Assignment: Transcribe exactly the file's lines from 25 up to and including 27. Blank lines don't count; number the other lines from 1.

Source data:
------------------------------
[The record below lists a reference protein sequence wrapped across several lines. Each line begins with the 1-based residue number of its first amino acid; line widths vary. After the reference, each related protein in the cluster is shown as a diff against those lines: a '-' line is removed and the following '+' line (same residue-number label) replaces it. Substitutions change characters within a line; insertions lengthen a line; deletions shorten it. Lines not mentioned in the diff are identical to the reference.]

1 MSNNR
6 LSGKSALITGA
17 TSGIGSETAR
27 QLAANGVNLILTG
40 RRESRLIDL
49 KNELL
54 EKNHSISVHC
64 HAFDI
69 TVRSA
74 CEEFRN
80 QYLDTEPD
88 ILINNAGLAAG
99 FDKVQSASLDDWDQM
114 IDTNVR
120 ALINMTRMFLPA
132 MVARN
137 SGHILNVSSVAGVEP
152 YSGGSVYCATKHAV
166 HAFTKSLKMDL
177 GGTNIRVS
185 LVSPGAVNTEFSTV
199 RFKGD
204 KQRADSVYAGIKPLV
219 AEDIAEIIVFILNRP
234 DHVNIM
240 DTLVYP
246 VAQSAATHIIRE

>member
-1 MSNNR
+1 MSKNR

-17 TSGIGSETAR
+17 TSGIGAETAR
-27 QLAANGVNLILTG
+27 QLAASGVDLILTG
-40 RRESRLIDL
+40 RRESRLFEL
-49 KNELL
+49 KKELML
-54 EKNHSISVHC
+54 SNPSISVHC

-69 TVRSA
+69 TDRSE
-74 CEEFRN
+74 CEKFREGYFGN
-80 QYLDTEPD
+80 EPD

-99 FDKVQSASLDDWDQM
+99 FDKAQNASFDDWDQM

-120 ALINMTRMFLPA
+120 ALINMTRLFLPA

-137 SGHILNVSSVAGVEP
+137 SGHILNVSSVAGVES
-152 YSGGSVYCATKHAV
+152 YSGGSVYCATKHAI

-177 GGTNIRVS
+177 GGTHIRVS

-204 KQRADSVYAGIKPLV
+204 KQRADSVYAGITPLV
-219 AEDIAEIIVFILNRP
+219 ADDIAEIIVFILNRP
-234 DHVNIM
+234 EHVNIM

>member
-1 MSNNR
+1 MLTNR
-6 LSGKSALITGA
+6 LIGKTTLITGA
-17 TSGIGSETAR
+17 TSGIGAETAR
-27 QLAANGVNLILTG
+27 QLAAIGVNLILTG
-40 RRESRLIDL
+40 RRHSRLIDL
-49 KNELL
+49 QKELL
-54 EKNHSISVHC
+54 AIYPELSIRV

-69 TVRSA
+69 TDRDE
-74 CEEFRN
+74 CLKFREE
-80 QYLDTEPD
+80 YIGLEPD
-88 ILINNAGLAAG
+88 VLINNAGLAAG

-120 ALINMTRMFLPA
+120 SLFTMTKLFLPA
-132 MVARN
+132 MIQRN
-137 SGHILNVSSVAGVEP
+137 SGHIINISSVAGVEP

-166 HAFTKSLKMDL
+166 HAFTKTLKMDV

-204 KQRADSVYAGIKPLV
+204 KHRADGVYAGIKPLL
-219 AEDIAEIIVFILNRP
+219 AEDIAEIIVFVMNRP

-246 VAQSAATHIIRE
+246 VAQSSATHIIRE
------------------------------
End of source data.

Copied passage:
219 AEDIAEIIVFILNRP
234 DHVNIM
240 DTLVYP